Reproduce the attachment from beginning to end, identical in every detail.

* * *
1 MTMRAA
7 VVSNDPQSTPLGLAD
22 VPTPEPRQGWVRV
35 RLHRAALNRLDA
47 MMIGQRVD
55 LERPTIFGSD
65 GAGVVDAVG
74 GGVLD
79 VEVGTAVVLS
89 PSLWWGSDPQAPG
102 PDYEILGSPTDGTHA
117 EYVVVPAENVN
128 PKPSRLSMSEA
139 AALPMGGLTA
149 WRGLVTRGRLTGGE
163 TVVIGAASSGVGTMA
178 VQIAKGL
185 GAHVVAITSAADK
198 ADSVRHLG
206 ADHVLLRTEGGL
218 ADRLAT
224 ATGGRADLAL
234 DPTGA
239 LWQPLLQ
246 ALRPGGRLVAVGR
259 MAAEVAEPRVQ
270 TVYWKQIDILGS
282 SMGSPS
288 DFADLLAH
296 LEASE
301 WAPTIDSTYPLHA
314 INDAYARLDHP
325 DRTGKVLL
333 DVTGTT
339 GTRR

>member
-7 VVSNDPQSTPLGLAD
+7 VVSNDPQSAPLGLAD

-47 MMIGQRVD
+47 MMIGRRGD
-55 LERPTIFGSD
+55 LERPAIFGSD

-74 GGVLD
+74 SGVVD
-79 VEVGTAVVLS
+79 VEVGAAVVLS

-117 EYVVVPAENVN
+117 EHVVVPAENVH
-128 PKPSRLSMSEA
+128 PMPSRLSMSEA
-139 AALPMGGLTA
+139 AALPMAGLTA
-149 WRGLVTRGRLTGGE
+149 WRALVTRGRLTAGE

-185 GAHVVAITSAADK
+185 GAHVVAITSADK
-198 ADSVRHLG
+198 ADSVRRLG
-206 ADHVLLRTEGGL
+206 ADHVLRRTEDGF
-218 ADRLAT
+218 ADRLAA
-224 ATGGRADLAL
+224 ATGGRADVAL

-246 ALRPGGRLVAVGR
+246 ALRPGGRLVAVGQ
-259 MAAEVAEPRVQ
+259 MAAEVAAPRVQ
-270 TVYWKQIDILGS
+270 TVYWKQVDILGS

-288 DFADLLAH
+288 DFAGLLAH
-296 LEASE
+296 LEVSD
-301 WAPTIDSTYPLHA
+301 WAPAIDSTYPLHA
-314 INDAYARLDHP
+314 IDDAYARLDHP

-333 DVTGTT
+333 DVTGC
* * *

1 MTMRAA
7 VVSNDPQSTPLGLAD
22 VPTPEPRQGWVRV
35 RLHRAALNRLDA
47 MMIGQRVD
55 LERPTIFGSD
65 GAGVVDAVG
74 GGVLD
79 VEVGTAVVLS
89 PSLWWGSDPQAPG
102 PDYEILGSPTDGTHA
117 EYVVVPAENVN
128 PKPSRLSMSEA
139 AALPMGGLTA
149 WRGLVTRGRLTGGE
163 TVVIGAASSGVGTMA
178 VQIAKGL
185 GAHVVAITSAADK
198 ADSVRHLG
206 ADHVLLRTEGGL
218 ADRLAT
224 ATGGRADLAL
234 DPTGA
239 LWQPLLQ
246 ALRPGGRLVAVGR
259 MAAEVAEPRVQ
270 TVYWKQIDILGS
282 SMGSPS
288 DFADLLAH
296 LEASE
301 WAPTIDSTYPLHA
314 INDAYARLDHP
325 DRTGKVLL
333 DVTGTT
339 GTRR

>member
-7 VVSNDPQSTPLGLAD
+7 VVSNDPQSAPLGLAD

-47 MMIGQRVD
+47 MMIGRRGD
-55 LERPTIFGSD
+55 LERPAIFGSD

-74 GGVLD
+74 SGVVD
-79 VEVGTAVVLS
+79 VEVGAAVVLS

-117 EYVVVPAENVN
+117 EHVVVPAENVH
-128 PKPSRLSMSEA
+128 PMPSRLSMSEA
-139 AALPMGGLTA
+139 AALPMAGLTA
-149 WRGLVTRGRLTGGE
+149 WRALVTRGRLTAGE

-185 GAHVVAITSAADK
+185 GAHVVAITSADK
-198 ADSVRHLG
+198 ADSVRRLG
-206 ADHVLLRTEGGL
+206 ADHVLRRTEDGF
-218 ADRLAT
+218 ADRLAA
-224 ATGGRADLAL
+224 ATGGRADVAL

-246 ALRPGGRLVAVGR
+246 ALRPGGRLVAVGQ
-259 MAAEVAEPRVQ
+259 MAAEVAAPRVQ
-270 TVYWKQIDILGS
+270 TVYWKQVDILGS

-288 DFADLLAH
+288 DFAGLLAH
-296 LEASE
+296 LEVSD
-301 WAPTIDSTYPLHA
+301 WAPAIDSTYPLHA
-314 INDAYARLDHP
+314 IDDAYARLDHP

-333 DVTGTT
+333 DVTGC